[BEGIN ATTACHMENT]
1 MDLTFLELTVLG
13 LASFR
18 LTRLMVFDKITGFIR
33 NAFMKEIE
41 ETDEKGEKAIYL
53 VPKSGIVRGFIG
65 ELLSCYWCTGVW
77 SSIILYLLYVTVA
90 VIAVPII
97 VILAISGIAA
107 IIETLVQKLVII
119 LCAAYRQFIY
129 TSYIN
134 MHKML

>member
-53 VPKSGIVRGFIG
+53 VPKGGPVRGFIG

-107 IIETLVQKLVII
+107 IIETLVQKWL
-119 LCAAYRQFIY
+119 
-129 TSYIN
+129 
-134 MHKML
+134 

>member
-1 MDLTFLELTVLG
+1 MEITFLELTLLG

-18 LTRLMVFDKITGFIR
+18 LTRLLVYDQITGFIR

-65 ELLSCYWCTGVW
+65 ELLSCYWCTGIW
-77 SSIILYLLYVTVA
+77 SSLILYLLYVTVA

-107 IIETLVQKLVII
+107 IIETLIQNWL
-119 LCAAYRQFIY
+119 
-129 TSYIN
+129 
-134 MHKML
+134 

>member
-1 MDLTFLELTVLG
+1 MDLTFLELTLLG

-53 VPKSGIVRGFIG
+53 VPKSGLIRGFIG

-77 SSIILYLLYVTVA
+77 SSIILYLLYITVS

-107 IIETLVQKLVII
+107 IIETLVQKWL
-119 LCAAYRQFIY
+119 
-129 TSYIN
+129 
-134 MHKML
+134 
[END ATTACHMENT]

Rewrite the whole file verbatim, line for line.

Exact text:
1 MDLTFLELTVLG
13 LASFR
18 LTRLMVFDKITGFIR
33 NAFMKEIE
41 ETDEKGEKAIYL
53 VPKSGIVRGFIG
65 ELLSCYWCTGVW
77 SSIILYLLYVTVA
90 VIAVPII
97 VILAISGIAA
107 IIETLVQKLVII
119 LCAAYRQFIY
129 TSYIN
134 MHKML

>member
-53 VPKSGIVRGFIG
+53 VPKGGPVRGFIG

-107 IIETLVQKLVII
+107 IIETLVQKWL
-119 LCAAYRQFIY
+119 
-129 TSYIN
+129 
-134 MHKML
+134 

>member
-1 MDLTFLELTVLG
+1 MEITFLELTLLG

-18 LTRLMVFDKITGFIR
+18 LTRLLVYDQITGFIR

-65 ELLSCYWCTGVW
+65 ELLSCYWCTGIW
-77 SSIILYLLYVTVA
+77 SSLILYLLYVTVA

-107 IIETLVQKLVII
+107 IIETLIQNWL
-119 LCAAYRQFIY
+119 
-129 TSYIN
+129 
-134 MHKML
+134 

>member
-1 MDLTFLELTVLG
+1 MDLTFLELTLLG

-53 VPKSGIVRGFIG
+53 VPKSGLIRGFIG

-77 SSIILYLLYVTVA
+77 SSIILYLLYITVS

-107 IIETLVQKLVII
+107 IIETLVQKWL
-119 LCAAYRQFIY
+119 
-129 TSYIN
+129 
-134 MHKML
+134 